Last summer, Pat and I accompanied Blaine and Lisa on a daysail out of Gold River on the MV Uchuck III.  A wonderful voyage down the Muchalot inlet on the west coast of Vancouver Island from Gold River to Friendly Cove on the Pacific.  This was a sort of commemorative sailing with Dave Young the son of the first owner / skipper of the line of Uchuck motor vessels on board with his family.  Dave himself later became the owner/skipper of the Uchuck boats until his retirement in 1994.   A beautiful day although Blaine missed most of it because he had taken a pill to avoid sea sickness that just made him sleepy the whole day.  Irony was it was dead calm for the entire voyage.

The Uchuck III was originally a WWII minesweeper made of wood.  A sister ship of the famous Cousteau Calypso.

Anyway, for Christmas Blaine gave me an copy of the book The Uchuck Years signed by the author Dave Young.  I just finished reading it and thoroughly loved it.  Not my usual action novel just a history and set of recollections about a small shipping firm that formed in 1945 and served the mining, forestry and fishing camps up and down the inlets on the west coast of Vancouver Island (and still operates today).  In the early days there were no roads to Ucluelet or any of the communities on the west coast of the island.  All the supplies and people were serviced by small coastal vessels.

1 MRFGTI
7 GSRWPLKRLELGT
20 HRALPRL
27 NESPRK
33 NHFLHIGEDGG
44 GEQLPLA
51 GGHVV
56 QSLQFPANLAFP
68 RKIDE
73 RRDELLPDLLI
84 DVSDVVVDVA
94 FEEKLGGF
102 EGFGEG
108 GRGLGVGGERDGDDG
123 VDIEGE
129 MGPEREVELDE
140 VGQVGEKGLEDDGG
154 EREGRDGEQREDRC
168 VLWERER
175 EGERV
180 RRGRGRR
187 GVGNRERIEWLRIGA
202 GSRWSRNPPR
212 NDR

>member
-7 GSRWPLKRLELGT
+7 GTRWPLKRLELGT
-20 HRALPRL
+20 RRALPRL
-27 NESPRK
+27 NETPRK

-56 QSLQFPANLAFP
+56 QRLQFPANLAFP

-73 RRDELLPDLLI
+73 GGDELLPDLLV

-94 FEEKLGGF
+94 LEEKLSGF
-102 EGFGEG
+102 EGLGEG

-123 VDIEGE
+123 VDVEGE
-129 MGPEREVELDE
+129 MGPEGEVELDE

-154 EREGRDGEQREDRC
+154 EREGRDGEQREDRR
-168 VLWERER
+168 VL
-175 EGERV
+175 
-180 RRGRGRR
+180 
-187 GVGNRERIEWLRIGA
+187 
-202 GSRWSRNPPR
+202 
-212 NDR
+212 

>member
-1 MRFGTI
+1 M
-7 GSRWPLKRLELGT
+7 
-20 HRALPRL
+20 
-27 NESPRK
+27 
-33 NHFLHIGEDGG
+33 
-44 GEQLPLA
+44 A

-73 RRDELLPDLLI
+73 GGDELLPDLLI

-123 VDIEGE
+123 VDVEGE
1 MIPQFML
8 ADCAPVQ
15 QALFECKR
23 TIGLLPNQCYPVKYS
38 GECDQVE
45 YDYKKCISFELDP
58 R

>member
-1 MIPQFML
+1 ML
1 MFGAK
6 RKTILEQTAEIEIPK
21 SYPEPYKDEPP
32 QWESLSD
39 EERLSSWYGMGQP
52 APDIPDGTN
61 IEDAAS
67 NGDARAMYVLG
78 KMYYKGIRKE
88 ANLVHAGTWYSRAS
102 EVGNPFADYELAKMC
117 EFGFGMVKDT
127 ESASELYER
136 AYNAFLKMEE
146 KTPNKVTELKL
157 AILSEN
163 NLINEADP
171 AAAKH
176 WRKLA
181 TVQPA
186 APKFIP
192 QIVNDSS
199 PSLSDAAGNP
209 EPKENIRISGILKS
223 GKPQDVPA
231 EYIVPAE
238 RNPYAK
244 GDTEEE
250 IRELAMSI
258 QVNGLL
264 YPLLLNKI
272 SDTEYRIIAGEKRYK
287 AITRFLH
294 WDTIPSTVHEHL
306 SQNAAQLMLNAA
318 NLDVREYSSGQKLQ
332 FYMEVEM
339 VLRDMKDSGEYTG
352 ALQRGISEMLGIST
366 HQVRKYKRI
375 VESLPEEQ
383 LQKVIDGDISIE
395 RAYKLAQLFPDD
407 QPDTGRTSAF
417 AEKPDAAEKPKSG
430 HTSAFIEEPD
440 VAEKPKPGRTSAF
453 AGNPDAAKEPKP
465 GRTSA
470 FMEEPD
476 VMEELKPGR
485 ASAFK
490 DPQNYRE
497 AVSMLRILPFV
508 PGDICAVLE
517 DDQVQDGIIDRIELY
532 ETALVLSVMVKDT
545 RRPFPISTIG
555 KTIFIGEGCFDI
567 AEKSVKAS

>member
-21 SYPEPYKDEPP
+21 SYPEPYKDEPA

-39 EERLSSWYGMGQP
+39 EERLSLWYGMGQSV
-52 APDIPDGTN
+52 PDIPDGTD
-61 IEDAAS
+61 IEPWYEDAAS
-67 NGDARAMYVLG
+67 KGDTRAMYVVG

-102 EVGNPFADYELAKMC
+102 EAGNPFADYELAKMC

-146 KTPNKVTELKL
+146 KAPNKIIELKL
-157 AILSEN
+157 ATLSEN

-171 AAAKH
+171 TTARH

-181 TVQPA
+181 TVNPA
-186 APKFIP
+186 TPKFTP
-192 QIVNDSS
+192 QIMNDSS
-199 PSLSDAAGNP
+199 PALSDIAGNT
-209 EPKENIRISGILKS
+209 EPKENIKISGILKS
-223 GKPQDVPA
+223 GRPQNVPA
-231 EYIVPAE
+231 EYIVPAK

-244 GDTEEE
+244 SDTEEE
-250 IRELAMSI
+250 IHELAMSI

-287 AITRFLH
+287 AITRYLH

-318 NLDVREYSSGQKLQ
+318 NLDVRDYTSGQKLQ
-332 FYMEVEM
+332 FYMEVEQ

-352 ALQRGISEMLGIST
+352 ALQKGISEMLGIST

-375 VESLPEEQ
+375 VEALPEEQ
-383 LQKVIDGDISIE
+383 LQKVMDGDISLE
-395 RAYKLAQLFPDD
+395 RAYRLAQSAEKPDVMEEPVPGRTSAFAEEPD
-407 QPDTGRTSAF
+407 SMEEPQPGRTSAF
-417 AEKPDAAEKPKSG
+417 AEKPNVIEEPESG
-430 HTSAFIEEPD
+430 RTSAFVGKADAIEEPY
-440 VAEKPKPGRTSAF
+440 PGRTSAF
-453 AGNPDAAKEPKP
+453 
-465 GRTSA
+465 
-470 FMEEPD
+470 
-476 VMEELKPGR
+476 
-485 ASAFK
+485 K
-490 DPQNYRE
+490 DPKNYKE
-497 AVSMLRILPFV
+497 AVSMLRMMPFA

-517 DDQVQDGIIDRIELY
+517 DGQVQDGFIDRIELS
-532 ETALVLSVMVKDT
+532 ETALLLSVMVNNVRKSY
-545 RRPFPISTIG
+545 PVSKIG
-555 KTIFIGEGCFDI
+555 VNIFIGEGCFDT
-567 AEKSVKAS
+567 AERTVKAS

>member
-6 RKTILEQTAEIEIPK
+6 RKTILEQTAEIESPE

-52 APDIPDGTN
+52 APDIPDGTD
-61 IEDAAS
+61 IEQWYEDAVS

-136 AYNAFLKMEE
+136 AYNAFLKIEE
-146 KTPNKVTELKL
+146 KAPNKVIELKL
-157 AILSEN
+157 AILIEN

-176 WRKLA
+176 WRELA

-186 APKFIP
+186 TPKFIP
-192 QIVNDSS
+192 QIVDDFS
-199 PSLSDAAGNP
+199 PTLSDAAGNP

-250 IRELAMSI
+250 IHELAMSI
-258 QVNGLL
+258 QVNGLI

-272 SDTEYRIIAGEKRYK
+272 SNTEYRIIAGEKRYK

When we were on the trip, Pat and I briefly talked to Dave.  I had asked him if he noticed much difference in the way the vessel was handled that day compared to when he was the skipper.  I remember his response as quiet, clear and descriptive.  Reading the book was just like listening to a long narrative by him.  Maybe not to everyone’s taste but I loved it. He writes very well, clear and descriptive but not flowery.

A hard scrabble life with long days and constant maintenance  (Uchuck, Uchuck I and Uchuck II were long gone by the sixties).  As a wooden vessel the Uchuck III needed constant rebuilding.  It is estimated that only 5% of the vessel we sailed on is actually original.  Most of the work was done by Dave Young, his father and their partners between sailings.

As you know I admire people that are handy so loved the way Dave described every year undertaking a major overhaul of part of the vessel by themselves because there was not much money.  Like most small companies it was year to year living with scavenging for parts and depending on the hard work and loyalty of their crew.  I kind of wish I had read the book before sailing so I could have appreciated the extent of the commitment the family had done to keep this historical working vessel alive.  Might even have to take the trip again with my kids.

Uchuck III